Could Jesus have sinned? Behind that question is a very good question and that is: if he couldn’t have sinned, was Jesus genuinely human? And of course we hold dear texts such as Hebrews 2 and 4 which tell us that Jesus was made like us in every way except for sin. So is one of the ways that he was made like us, so that he can be our representative and indeed he can continue in his high priestly office to be empathetic to us, is part of that the fact that he, while he was tempted, could have sinned?
So when we think of the question, “Could he have sinned?”, we actually need to be asking, “Could the Son of God, the Holy One, the eternally Holy One, have sinned?” And the fact that the person of Jesus Christ is the Son of God would mean that we would be entertaining the question of whether God himself could sin, which of course is contrary to his nature, so his person would have prevented him from ever sinning.
The Son was eternally appointed by the father in the eternal covenant of God to be head and mediator of a people.The Son was eternally appointed by the father in the eternal covenant of God to be head and mediator of a people. And in order for him to fulfill that purpose and to fulfill all the offices that he was given, he needed to perfectly live out a life unspotted and holy. And if he were to have sinned the whole eternal purpose of God would have unraveled. He would not have been able to fulfill his purpose given here on earth.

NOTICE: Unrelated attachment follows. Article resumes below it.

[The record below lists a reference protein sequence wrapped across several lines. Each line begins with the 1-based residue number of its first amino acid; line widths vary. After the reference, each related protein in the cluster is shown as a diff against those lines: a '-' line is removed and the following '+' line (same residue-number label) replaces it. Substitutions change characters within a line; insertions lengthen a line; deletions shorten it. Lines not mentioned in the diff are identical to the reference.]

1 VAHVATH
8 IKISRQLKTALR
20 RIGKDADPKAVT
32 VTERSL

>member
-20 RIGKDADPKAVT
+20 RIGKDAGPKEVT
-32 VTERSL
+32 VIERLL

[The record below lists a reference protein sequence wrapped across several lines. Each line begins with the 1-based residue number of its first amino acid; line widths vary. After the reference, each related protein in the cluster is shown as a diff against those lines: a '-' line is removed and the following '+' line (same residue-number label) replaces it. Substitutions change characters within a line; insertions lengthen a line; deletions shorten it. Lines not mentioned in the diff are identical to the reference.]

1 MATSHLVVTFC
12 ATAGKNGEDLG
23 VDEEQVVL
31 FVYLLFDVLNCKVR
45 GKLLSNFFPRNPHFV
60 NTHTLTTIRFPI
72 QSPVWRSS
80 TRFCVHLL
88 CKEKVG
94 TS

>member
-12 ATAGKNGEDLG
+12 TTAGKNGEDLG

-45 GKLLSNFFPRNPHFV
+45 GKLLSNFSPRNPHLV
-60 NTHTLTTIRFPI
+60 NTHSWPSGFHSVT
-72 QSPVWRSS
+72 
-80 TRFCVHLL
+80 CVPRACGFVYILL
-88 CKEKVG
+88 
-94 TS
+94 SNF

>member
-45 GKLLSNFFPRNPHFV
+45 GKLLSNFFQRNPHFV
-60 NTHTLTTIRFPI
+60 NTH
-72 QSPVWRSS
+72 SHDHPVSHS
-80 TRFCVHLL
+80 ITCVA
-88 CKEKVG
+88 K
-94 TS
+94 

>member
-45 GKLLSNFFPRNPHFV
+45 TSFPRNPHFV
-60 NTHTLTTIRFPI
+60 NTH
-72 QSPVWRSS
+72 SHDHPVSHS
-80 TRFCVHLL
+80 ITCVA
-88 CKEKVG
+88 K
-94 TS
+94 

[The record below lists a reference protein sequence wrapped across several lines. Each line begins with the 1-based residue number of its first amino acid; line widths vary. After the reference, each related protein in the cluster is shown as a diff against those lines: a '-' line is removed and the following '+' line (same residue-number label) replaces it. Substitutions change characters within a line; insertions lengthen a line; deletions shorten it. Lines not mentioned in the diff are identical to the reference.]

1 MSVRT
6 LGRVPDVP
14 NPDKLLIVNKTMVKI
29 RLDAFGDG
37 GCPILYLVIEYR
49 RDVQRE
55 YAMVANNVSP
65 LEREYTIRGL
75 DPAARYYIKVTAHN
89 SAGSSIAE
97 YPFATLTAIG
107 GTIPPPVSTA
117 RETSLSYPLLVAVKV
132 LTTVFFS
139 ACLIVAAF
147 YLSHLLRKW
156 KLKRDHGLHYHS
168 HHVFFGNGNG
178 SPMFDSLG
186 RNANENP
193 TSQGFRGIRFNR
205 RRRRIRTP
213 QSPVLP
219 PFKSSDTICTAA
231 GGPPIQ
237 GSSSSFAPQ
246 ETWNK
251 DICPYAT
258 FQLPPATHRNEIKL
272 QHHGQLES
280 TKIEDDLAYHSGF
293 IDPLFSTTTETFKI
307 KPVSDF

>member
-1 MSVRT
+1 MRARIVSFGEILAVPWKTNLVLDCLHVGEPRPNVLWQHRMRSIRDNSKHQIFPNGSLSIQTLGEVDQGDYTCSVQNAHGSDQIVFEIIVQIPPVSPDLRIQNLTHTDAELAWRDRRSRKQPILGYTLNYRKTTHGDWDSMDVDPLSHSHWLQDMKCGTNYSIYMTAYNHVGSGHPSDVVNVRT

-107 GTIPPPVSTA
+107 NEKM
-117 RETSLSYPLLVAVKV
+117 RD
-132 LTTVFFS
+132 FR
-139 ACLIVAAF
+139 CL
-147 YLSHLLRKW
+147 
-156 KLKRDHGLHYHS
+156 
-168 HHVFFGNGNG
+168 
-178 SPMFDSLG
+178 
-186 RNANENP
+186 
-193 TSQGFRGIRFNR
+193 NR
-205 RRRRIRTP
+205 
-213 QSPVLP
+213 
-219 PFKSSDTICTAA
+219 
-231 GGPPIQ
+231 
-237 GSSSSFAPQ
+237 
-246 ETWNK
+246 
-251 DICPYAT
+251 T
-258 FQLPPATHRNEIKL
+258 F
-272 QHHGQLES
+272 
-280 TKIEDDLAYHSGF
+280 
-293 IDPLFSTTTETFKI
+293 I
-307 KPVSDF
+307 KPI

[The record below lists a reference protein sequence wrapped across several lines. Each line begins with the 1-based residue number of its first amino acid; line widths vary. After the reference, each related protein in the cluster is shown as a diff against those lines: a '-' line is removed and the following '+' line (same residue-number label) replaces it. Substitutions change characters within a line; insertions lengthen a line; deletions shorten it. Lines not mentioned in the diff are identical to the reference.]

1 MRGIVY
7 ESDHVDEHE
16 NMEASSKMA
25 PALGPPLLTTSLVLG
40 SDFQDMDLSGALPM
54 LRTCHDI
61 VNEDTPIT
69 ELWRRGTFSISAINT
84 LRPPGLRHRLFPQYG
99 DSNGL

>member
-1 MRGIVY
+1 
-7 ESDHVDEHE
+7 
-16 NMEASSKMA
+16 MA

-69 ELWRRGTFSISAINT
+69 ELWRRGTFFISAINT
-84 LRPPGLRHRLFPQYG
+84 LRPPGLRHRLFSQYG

When we think of the Son of God—fully God, fully man—assuming a human nature, the Son of God incarnate experienced the anointing and the fellowship and the power of the Holy Spirit beyond measure, beyond the capacity of any human being that has ever lived. And so that presence, that unmitigated presence, of the Holy Spirit throughout his life would have steered him clear of any danger of sinning.
One of the key distinctions between us in our experience of temptation and Jesus is that while his temptation was real, it came from the outside. Our temptations, yes, come from the outside, but we also have a sinful nature, and so we are drawn away by our lust that bubbles out of our sinful nature. James talks about this in James 1. Jesus had no traffic, he had no knowledge intimately with sin, and you could say as a result of that, when the temptation to sin came near him, that this actually heightened the experience of temptation, not made it just shadowboxing in some sense.
We who know sin so intimately, both because it comes out of our nature and we’re surrounded by it all the time and give into it, temptation for us isn’t that hard. It’s not that heightened because we give into it so easily. But if you think about Jesus never giving in, never giving into temptation, and he being the Holy One, that would have made his experience of temptation all the more exasperating, difficult, a challenge because he had never given into it before.
Lastly I think we need to remember that sin is not fundamental to what it means to be human. And we need to remember back in the garden humanity was created good. We need to remember that of course Jesus was conceived by the Holy Spirit, and he did not share our sinful nature, and he himself did not sin. But the fact that he didn’t have a sinful nature does not make him any less human. Not only was humanity created without sin, our eternal future in the new heavens and new earth will be lived out; man and woman fully alive in it will be unstained by sin just as our Savior is unstained by sin.